As we enter the season of sneezes, we need to ensure safety for all who walk through our doors. In general, there are four main ways of classifying surfaces in your workplace:
- High Touch
- Medium Touch
- Low Touch
- No Touch
Each one has different implications for the products you use to clean them and the way you go about cleaning them yourself, but all these surfaces need to be cleaned regularly if they’re going to be both hygienic and maintain their aesthetic appeal. Read on to find out how to clean, sanitize, disinfect and sanitize various high touch surfaces around your workplace or home office, and learn which products can help you achieve these goals effectively.
What Are High Touch Surfaces?
High touch surfaces are objects that several people come in contact with on a regular basis. These surfaces can be anything from door handles to desks to bathrooms sinks. A high touch surface can be as common as a tabletop or as rare as the base of a chair. They are often overlooked when it comes to cleaning and sanitizing because they’re not always considered “dirty.” However, these surfaces become dirty just like any other surface if they aren’t maintained daily.
Desktop High Touch Surfaces
It’s important to clean, sanitize, disinfect and sterilize high-touch surfaces in the office on a regular basis. In your own space it can feel like you don’t have to do it often, but what do you touch when you’re not at your desk? Could those germs be transferred to your workspace? Be sure to always wipe down these surfaces regularly.
Desktop High Touch Surfaces can include:
- Arm Rests
- Back of a Desk Chair
- Desk Surface
- Drawer Pulls
Office-Wide High Touch Surfaces
It can be startling to learn how dirty office-wide surfaces can become. In some cases, they can be up to 200 times dirtier than a toilet bowl! This is because they are continually touched by dozens or even hundreds of people each day. When left unclean for days or weeks at a time these high touch surfaces become breeding grounds for harmful bacteria.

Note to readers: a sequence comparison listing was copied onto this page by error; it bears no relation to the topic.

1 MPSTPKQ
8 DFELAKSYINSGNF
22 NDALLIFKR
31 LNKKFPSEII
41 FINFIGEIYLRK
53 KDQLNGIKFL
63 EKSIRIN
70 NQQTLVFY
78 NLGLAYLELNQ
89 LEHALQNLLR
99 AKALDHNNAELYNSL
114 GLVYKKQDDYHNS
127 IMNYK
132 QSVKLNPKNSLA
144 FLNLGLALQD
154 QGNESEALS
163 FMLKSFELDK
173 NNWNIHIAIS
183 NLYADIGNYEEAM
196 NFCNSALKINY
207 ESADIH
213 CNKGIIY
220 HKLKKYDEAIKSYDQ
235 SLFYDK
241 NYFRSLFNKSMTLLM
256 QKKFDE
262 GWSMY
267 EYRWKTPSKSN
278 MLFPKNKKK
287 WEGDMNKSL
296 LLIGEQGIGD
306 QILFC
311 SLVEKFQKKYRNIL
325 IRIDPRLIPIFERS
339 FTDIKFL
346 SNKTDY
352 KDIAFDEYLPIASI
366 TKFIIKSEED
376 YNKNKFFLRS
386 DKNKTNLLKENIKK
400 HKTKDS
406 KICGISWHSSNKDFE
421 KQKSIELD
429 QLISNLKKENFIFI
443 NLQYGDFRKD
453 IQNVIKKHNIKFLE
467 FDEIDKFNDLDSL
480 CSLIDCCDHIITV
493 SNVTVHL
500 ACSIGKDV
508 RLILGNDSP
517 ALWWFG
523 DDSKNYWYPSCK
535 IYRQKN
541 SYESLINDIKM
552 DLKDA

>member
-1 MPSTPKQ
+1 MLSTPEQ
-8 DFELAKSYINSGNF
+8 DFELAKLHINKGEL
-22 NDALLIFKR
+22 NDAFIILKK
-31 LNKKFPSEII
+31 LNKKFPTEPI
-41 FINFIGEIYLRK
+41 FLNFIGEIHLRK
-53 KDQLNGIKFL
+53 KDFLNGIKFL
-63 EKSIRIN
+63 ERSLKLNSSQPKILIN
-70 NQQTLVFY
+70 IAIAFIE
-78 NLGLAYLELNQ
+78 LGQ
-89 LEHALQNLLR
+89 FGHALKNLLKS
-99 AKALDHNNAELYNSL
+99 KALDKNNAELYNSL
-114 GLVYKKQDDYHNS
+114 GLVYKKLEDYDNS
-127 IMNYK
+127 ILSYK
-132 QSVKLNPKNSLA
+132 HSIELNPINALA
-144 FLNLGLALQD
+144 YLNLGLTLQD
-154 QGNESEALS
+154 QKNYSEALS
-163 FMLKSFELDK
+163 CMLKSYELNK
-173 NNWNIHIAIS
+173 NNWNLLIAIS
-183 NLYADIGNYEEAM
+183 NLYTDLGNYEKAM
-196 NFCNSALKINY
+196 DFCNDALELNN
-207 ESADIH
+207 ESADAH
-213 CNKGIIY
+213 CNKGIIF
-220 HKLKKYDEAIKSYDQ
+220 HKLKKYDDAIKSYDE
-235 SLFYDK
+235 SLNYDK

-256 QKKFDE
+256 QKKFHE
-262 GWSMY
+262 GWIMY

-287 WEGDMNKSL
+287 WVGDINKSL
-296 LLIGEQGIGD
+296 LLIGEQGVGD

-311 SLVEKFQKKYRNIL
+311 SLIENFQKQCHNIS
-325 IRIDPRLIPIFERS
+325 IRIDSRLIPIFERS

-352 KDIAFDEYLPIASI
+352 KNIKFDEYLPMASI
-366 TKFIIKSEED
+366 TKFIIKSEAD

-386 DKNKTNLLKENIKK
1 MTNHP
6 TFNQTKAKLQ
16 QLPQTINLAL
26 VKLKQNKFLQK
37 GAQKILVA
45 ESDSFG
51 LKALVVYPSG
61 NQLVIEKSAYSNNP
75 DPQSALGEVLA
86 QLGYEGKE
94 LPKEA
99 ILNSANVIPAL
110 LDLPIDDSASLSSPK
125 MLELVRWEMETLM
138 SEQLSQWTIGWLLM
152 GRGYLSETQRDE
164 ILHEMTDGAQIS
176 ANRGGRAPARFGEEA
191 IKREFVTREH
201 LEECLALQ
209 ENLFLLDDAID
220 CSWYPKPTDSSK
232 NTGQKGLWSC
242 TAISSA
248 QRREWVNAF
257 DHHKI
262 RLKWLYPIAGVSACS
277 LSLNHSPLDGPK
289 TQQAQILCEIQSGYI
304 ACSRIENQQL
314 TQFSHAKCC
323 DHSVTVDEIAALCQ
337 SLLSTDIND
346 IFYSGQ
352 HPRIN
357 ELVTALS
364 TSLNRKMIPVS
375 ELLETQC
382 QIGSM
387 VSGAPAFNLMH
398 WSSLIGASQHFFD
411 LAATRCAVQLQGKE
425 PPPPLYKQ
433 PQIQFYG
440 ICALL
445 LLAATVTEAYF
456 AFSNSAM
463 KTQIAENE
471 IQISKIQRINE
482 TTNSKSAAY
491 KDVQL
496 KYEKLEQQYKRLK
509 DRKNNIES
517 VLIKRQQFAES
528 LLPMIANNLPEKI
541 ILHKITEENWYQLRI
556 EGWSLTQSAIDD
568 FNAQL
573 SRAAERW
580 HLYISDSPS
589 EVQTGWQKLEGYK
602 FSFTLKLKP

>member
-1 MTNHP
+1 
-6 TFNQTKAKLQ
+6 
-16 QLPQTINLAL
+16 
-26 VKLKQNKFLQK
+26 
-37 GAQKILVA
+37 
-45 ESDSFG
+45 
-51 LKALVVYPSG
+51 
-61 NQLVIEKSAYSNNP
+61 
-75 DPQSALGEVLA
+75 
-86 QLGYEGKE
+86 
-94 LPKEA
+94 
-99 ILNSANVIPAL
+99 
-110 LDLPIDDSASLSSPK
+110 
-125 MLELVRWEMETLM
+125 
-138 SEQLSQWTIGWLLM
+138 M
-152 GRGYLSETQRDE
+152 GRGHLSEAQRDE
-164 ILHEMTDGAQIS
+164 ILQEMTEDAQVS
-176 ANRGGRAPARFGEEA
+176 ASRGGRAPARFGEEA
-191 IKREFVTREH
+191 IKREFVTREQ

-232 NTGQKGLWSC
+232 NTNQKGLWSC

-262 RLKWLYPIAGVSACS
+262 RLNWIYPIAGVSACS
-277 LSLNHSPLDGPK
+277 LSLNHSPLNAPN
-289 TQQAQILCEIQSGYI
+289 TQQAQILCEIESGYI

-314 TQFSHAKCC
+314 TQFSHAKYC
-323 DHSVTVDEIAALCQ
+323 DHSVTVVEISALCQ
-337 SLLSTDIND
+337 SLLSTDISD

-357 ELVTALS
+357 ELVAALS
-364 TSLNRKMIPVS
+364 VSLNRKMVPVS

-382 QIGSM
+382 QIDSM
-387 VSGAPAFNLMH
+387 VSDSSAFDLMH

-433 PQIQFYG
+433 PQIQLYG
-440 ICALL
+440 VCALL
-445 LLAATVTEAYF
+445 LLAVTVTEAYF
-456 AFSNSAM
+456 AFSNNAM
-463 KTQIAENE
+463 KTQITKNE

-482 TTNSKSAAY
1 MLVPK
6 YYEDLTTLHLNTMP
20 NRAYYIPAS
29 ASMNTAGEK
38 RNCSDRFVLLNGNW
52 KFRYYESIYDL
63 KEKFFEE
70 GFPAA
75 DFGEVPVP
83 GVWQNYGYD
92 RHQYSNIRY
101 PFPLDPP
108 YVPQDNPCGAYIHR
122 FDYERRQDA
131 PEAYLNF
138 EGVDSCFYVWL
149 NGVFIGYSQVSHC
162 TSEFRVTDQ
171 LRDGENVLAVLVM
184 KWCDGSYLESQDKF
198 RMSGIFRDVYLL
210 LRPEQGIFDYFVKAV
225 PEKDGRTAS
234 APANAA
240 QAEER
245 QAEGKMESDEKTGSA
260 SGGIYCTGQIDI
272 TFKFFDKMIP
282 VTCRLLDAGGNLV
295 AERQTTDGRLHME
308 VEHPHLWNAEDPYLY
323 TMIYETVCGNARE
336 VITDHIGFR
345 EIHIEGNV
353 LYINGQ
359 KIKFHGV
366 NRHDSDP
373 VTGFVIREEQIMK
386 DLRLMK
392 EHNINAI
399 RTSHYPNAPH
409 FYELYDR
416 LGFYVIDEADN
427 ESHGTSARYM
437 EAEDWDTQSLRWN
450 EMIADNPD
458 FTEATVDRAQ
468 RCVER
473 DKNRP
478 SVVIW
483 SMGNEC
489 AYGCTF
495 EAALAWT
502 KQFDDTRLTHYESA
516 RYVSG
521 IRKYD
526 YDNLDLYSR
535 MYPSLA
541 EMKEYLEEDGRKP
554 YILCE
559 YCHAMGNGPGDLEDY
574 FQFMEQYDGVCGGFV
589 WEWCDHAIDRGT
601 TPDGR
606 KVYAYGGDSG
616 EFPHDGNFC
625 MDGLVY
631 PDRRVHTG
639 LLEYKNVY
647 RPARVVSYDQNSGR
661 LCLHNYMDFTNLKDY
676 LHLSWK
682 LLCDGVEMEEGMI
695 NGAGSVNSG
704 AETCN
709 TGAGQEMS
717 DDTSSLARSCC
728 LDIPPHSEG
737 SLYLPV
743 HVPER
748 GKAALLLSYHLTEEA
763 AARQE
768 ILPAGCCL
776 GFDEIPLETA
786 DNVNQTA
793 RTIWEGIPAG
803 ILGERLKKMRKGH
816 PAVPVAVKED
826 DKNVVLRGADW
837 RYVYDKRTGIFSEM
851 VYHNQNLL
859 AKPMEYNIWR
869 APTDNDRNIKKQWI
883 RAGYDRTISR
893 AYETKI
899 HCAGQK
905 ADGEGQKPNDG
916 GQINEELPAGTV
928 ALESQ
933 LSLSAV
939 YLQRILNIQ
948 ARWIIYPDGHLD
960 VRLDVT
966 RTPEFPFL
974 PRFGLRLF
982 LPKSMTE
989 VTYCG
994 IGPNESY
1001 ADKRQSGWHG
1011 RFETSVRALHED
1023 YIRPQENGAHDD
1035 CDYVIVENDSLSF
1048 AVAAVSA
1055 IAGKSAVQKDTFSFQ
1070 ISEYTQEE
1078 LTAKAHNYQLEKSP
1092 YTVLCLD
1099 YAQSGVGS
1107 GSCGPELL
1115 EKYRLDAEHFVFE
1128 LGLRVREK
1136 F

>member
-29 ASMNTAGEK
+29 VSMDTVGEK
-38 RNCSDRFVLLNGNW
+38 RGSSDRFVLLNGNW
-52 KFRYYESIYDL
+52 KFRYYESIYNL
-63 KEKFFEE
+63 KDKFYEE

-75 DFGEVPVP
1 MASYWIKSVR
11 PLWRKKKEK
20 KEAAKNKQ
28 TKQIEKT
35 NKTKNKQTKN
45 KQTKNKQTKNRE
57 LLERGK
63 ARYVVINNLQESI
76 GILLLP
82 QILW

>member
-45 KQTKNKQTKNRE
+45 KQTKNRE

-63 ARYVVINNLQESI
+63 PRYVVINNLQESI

Office-Wide High Touch Surfaces include:
- Door Handles
- Copiers and Printers
- Light Switches
- Filing Cabinets
The Differences Between Cleaning, Sanitizing, Disinfecting & Sterilizing
Cleaning, sanitizing, disinfecting and sterilizing – what’s the difference between these terms? Well, each word is a different level. Cleaning removes dirt, stains or other visible contaminants, while sanitizing kills bacteria or viruses on surfaces that are likely to touch food. Disinfecting is a more stringent level than sanitizing because it kills many types of microorganisms. Finally, sterilizing eliminates all living organisms on an object.
This is the process of physically removing dirt, grime, and other contaminants. A soft cloth and soap are often enough to get the surface clean.
To sanitize an item or surface means to reduce the number of microorganisms present on that item or surface. In order to sanitize something, you need to use a substance such as bleach or alcohol that kills 99%+ of bacteria on contact. Chlorine bleach is best for surfaces like countertops while rubbing alcohol is used for hard surfaces like tabletops.
Disinfecting means killing all types of disease-causing germs (bacteria) on a surface with some type of chemical solution such as chlorine bleach or hydrogen peroxide.
Sterilizing a surface kills all living microorganisms that may be on that surface.
The Best Products to Use
When it comes to the best products for each cleaning job, there are many options, but we recommend using products from trusted janitorial and sanitation brands for cleaning, sanitizing, disinfecting, and sterilizing your high touch surfaces. At Sundance, we have all the workplace solutions you need to keep your offices safe and sanitary.